Tuberculosis (TB) is a chronic infectious disease.
It is caused by a group of bacteria within the Mycobacterium tuberculosis complex (a related “family” of species).
TB can affect nearly all warm-blooded mammals, including farm animals, wildlife, pets and humans.
TB can infect any part of the body, but most commonly occurs in the lungs (pulmonary tuberculosis).
Most cases of TB in humans are due to a mycobacterium called Mycobacterium tuberculosis. Another mycobacterium that causes TB is M. bovis, which most commonly causes TB in cows.
However, M. bovis can infect other mammals, including humans.
M. bovis accounts for less than 1% of the total of human TB cases diagnosed in the UK every year.
People working closely with livestock or regularly drinking unpasteurised milk have a greater risk of exposure.
A small number of M. bovis infections in pets, mostly cats, have been recorded. M. bovis infection is rarely recorded in dogs.
In 2013, there were 16 cases in domestic cats (of 60 examined) and one case in a domestic dog (of nine examined).
How do pets catch TB?
Pets can become infected in a number of ways, including:
- by mouth – for example, by drinking unpasteurised infected cows’ milk or eating carcasses of infected animals
- breathing in respiratory droplets from other infected animals
- bite wounds – either from being bitten by an infected animal or if a wound gets infected by bacteria present in the environment
What are signs of TB in pets?
TB infection in pets can cause a serious long-standing disease.
Signs of TB in pets include coughing, wheezing and weight loss.
Lumps, abscesses or bite wounds that fail to heal, especially those around the head and neck, can also be caused by TB and are most frequently seen in infected cats.
The clinical signs of TB infection in pets are not unique and can be similar to other infections.
How can TB be spread from pets to humans?
The most likely routes of transmission would be:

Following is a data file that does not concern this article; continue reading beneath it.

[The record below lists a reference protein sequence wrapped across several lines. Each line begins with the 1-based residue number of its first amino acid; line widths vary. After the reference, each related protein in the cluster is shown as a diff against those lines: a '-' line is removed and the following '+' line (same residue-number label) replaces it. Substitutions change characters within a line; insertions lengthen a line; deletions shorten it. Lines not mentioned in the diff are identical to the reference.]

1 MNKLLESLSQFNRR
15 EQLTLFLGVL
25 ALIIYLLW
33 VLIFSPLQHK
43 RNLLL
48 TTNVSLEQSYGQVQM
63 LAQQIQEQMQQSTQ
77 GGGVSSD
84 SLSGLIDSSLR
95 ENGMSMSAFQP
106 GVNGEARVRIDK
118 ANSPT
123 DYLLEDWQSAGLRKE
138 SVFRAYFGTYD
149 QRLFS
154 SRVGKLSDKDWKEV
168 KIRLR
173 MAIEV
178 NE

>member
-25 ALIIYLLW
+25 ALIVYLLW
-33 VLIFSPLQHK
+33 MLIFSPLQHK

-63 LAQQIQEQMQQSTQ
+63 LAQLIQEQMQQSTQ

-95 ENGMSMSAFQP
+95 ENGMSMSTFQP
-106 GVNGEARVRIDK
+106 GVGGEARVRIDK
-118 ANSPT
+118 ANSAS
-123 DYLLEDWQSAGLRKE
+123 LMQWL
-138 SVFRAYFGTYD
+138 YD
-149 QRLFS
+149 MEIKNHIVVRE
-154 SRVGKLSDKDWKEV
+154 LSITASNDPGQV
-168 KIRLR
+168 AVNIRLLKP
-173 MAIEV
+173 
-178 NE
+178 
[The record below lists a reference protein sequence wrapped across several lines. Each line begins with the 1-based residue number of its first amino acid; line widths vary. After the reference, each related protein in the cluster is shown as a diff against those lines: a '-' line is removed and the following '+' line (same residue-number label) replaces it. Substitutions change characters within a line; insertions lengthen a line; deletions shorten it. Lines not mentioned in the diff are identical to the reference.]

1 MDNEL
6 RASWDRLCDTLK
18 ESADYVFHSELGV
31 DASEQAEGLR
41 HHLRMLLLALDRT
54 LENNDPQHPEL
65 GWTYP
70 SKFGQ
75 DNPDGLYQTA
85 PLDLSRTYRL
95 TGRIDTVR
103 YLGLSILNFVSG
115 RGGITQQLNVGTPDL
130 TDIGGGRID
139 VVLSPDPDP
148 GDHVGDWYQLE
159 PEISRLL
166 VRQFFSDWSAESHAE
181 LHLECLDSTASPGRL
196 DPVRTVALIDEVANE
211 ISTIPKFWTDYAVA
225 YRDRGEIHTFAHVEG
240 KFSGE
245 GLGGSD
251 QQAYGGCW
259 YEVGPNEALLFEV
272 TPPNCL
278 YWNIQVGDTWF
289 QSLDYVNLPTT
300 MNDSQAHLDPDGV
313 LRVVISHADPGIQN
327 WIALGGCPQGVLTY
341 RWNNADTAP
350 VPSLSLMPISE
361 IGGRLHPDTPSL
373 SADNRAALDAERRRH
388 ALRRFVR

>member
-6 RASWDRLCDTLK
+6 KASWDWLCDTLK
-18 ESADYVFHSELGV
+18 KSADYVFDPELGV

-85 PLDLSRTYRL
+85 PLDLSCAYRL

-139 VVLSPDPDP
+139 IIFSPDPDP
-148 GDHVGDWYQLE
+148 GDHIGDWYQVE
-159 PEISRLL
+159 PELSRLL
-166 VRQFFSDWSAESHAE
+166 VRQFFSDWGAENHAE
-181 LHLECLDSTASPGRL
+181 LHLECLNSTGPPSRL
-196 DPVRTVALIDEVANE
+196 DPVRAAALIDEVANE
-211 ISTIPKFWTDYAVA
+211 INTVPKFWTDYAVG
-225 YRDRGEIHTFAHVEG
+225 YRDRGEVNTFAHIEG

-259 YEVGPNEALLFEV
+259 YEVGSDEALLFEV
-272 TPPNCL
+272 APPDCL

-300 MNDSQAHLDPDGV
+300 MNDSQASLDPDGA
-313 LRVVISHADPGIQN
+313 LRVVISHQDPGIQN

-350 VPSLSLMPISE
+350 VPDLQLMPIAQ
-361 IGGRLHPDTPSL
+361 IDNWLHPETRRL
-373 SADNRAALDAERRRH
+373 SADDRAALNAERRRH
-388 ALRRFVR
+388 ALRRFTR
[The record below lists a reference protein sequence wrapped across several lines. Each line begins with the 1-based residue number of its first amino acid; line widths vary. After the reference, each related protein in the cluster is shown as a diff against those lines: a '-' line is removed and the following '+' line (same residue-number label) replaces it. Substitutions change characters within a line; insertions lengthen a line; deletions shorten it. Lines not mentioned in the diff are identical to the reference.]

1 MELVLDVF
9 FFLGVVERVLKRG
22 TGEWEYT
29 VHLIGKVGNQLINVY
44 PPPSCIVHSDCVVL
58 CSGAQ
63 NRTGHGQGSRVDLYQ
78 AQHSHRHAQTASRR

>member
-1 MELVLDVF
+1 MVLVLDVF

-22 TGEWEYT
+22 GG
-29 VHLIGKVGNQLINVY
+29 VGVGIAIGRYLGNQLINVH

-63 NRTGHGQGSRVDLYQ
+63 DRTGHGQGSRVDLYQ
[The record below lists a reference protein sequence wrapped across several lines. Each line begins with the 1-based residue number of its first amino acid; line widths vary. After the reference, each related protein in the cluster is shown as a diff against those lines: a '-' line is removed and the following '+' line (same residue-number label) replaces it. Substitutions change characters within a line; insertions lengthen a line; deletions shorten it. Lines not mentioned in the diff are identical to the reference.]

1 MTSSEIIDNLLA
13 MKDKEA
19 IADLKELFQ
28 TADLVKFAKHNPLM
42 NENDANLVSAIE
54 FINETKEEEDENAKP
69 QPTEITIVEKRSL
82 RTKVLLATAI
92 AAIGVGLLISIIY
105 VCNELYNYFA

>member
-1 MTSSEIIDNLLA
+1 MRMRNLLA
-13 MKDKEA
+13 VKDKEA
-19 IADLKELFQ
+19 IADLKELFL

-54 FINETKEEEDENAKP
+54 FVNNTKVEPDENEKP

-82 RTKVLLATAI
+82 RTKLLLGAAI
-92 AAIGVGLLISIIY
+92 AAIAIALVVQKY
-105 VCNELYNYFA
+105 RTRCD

- via respiratory droplets from infectious pets with signs of respiratory infection, such as coughing
- from contaminated environment
- via ingestion (by mouth) following handling of pets with cutaneous (skin) tuberculous lesions
- via contamination of unprotected cuts in the skin
Public Health England has assessed the risk of transmission of M. bovis from cats to humans as being very low.
How is TB treated in pets?
The choice of treatment of your pet – if it has TB – is a decision for you to make in consultation with your vet. However, the AHVLA and PHE caution that:
- there are no drugs licensed in the UK for the treatment of mycobacterial infections in animals, meaning that the “recommended” regimens for cats are based on limited clinical experience rather than randomised controlled trials. This means that they may not work or may have other health risks
- treatment involves prolonged courses of multiple drugs, which can be difficult to administer to pets
- a high rate of treated pets become unwell again
If pets remain infected despite treatment it can increase the risk of developing antibiotic-resistant strains of M. bovis, and the infection risk continues.
This means that for public health reasons if a pet is diagnosed with culture-confirmed M. bovis infection, the most sensible course of action is usually to have the animal “put to sleep” (euthanised).
How is TB treated in humans?
Treatment for TB depends on which type you have, although a long course of antibiotics is most often used.
While TB is a serious condition that can be fatal if left untreated, deaths are rare if treatment is completed.
Source: NHS website